How Many Hours A Day Do You Listen To Your iPod Or MP3 Player


Dr. Alison Vega Ascent Audiology hearingBy Dr. Alison Vega Of Ascent Audiology and Hearing

How many hours a day do you listen to your iPod or MP3 player?  Exposure to loud noise or music for more than one hour at a time has the potential to cause permanent hearing loss.  Limiting the time you are using headphones can help to prevent the long-term effects of noise induced hearing loss.

When we are exposed to sound that is too loud or listen for too long, the hair cells in our inner ear can be damaged, causing noise-induced hearing loss (NIHL). The hair cells are small sensory cells that send auditory information to the brain. Once damaged, our hair cells cannot grow back.  People who have been exposed to loud music may temporarily complain of ringing in the ears (also known as tinnitus) or of a sensation of fullness, as if their ears are plugged.  People who have permanent hair cell damage may complain that they “can hear but they cannot understand speech.”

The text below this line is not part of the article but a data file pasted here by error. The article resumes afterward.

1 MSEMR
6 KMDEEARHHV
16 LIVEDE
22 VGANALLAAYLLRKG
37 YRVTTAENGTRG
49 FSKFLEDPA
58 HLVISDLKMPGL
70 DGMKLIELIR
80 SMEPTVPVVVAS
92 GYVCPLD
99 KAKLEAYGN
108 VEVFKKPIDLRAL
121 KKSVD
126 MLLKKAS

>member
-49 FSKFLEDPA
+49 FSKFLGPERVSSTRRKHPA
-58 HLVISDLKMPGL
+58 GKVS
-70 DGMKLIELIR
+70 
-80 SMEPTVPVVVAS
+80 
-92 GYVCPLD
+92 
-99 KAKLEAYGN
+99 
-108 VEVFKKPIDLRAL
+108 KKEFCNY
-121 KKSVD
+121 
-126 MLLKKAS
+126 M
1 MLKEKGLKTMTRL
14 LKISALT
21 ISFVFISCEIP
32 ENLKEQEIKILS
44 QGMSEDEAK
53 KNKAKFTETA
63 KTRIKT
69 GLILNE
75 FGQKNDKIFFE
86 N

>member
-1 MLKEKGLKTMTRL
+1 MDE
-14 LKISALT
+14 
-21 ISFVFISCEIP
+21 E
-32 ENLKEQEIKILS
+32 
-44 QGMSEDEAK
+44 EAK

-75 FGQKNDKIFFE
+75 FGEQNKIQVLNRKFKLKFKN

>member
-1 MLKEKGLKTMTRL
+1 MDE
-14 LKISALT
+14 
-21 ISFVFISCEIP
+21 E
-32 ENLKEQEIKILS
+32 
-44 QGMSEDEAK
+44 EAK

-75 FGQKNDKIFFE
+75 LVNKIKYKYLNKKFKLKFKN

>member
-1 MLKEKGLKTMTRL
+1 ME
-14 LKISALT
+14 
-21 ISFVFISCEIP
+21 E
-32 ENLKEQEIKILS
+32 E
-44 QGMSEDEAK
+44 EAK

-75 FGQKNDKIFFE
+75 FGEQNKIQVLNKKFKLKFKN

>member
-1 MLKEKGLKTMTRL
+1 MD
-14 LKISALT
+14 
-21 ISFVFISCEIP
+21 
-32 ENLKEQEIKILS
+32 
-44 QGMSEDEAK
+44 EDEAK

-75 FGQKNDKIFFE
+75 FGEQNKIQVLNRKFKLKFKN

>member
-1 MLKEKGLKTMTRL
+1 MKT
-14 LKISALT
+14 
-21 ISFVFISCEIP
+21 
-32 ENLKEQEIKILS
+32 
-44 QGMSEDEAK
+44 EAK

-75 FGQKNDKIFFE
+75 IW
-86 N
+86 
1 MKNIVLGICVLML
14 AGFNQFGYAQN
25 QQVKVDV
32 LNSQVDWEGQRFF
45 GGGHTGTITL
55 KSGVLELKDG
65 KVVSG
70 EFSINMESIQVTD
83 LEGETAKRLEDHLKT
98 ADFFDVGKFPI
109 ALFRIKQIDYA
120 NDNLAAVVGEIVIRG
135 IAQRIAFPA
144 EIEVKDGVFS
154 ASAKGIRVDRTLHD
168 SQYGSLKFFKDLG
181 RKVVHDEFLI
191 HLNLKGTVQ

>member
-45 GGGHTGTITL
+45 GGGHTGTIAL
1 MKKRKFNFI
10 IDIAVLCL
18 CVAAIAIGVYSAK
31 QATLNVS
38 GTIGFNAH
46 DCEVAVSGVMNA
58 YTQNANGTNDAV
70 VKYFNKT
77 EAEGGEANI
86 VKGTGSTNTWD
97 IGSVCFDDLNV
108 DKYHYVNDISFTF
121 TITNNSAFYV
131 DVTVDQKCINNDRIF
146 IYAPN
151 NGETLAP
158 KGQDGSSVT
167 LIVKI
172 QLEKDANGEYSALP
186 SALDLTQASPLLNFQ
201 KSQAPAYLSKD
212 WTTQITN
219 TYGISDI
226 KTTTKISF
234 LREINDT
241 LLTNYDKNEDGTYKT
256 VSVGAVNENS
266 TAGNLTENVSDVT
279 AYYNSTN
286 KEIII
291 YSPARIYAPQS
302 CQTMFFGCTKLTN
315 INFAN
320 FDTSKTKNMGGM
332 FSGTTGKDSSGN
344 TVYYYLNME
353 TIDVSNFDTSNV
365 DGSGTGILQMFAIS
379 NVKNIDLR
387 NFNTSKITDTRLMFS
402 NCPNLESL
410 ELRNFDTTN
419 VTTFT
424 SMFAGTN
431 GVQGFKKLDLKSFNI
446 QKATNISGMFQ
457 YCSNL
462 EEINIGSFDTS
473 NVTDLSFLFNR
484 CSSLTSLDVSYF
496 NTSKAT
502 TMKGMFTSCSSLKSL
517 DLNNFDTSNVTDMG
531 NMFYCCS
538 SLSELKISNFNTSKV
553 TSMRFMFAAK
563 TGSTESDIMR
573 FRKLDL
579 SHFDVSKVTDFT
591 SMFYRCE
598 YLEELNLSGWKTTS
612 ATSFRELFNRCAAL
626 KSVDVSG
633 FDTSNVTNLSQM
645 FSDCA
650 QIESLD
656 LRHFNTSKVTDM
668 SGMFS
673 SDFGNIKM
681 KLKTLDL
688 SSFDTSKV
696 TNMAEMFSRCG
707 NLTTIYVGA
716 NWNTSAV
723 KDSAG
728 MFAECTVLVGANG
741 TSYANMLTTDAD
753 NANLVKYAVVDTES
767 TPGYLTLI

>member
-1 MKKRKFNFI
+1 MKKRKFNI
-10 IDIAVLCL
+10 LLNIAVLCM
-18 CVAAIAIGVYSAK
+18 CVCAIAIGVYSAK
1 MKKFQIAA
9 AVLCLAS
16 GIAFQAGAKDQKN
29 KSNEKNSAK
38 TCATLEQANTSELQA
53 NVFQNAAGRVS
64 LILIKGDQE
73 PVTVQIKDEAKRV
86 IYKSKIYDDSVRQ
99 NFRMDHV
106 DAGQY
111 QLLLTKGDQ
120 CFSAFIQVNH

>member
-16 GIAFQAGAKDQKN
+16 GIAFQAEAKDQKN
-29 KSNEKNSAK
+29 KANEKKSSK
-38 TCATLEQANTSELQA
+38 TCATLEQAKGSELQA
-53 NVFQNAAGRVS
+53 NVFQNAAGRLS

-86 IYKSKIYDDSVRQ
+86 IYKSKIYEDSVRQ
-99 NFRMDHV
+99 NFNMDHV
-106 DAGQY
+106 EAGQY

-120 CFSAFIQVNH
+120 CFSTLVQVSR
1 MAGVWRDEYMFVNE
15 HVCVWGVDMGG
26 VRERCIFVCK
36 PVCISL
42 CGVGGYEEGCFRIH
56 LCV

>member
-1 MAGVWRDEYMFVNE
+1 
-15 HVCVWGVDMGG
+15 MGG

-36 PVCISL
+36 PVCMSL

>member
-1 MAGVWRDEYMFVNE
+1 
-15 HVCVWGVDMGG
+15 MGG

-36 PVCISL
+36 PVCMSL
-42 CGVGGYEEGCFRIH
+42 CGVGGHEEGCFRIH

Completely avoiding noise is probably unrealistic.  One way to help prevent damage to your hearing system is to use custom made shells to fit over the top of the ear buds. By routing the sound through your ear canal properly, there is less leakage, and less of a need to “crank” the volume.  There are also settings on most iPods and MP3 players to help set a maximum volume governor.

Music is too loud if:

If you can hear someone else’s music while standing next to them

If someone begins to talk to you but you cannot hear them over the music

Being aware of loudness levels, distance from the source of the sound and duration of exposure to the sound are all equally important factors in protecting one’s hearing.  A good rule of thumb is to avoid noises that are “too loud” and “too close” or that last “too long.”

About The Author

Dr. Alison Vega is the audiologist at Ascent Audiology & Hearing in West Olympia.  She recently opened her private practice audiology clinic and provides hearing loss diagnosis, treatment and counseling for patients of all ages.  Dr. Vega is married and has two young sons.  They live in Lacey and love being part of the Olympia community.  She states “It’s the diversity of the greater Olympia community that I enjoy the most; the people and the landscape.”

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